Each map was classified into four classes, from 1 no conservation status to 4 highest conservation status. For the nationally protected areas available in the region one national park and three natural parks , conservation status was extracted from the corresponding management plans by the National Agency for Nature Conservation and Forestry ranging from 1 — no protection to 4 — maximum protection.
For each cell, the conservation status was computed from the percentage of the cell occupied by each class weighted mean e. Finally, the two maps were combined to obtain a conservation value area map. Species distribution models are increasingly used to test the importance of key environmental drivers of invasive woody plant species distributions e.
Combined predictions of species distributions were mapped over the full geographical extent of the study area. To produce projections of species distribution into the future, regional climate variables obtained from climate change scenarios were used and utilized with the same modelling procedures used. Local variables e. To identify spatial conflicts between conservation value areas and invasion, we overlaid predictions and projections derived from combined SDMs with the conservation value map, which allow a refined detection of present and future conflict areas see Fig.
We created spatial projections of current and future impacts of the distribution of the invasive species, A.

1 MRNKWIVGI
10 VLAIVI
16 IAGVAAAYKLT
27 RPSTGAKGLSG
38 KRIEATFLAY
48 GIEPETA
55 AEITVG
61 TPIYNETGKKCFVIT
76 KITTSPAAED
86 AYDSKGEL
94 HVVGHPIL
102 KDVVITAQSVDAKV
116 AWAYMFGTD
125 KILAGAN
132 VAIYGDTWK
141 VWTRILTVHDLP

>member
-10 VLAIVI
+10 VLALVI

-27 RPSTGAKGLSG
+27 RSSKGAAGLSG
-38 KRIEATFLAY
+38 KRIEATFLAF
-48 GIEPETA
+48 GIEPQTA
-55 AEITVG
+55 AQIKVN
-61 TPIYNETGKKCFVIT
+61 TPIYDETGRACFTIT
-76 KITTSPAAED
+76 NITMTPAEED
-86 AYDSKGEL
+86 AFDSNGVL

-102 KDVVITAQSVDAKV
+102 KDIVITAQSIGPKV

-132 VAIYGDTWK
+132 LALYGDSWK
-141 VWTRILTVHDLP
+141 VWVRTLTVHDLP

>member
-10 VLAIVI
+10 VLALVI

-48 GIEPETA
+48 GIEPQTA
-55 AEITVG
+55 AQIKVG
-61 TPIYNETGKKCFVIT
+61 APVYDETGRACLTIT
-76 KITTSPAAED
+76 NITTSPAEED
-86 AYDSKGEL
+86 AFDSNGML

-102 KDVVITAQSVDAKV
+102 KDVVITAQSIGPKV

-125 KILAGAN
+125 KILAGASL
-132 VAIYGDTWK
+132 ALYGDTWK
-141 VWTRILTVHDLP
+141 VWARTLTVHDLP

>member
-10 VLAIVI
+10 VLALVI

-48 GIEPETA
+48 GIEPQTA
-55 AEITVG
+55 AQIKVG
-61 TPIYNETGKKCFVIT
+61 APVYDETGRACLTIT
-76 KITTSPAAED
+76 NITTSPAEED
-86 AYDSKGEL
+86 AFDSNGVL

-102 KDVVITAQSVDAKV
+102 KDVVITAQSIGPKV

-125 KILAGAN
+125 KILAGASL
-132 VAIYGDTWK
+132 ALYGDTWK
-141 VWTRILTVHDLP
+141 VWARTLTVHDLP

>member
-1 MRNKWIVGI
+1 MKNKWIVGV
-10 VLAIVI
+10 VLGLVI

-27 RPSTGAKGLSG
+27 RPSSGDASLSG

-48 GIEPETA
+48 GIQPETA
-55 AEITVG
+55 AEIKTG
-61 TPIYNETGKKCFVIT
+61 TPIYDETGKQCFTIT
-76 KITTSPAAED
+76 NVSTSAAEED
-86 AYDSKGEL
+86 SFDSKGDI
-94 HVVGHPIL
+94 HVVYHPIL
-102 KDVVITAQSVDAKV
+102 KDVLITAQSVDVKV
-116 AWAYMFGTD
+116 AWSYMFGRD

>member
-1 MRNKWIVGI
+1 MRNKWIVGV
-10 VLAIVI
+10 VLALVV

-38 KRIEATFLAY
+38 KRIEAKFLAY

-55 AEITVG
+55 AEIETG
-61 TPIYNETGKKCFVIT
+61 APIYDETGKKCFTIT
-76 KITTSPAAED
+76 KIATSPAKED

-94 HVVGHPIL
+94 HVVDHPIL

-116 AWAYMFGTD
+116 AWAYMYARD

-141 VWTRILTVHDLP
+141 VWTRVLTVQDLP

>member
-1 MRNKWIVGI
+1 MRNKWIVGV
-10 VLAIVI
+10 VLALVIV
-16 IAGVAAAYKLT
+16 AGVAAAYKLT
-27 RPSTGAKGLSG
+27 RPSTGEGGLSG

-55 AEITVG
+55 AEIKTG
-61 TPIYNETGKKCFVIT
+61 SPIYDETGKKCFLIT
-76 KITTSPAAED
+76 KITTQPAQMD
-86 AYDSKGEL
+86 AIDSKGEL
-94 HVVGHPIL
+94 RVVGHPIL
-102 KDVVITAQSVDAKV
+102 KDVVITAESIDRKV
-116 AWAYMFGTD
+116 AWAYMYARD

Assessment and Management of Plant Invasions (Springer Series on Environmental Management)
The connectivity of predicted suitable areas for A. The connectivity index attains a maximum value of 1 when all cells surrounding a focal suitable cell belong to class A. Monitoring networks were identified through hierarchical assessments in the previous steps coupled with area network selection. Area network selection was performed using a nested design.
At any hierarchical stage sampling was done from a pool of areas selected to be part of the network in the precedent stage. We defined two types of networks based on different priorities: i one that prioritizes monitoring of invasive species in currently established in European Natura Network and the National Protected Areas Network protected area networks, PAN and ii one that prioritizes monitoring of invasive species at the regional scale including the north of Portugal Regional Networks, RN.
The outputs from steps 1 to 5 in the analytical framework Fig. The criteria used for network delineation were as follows:. The higher the connectivity, the higher the probability of a given cell being selected Fig. If the number of cells to select was higher than the number of protected areas available, then the remaining cells were uniformly selected from the unprotected area set Fig. Depending on the network type, these criteria were allocated to different hierarchical levels of the decision protocol Fig.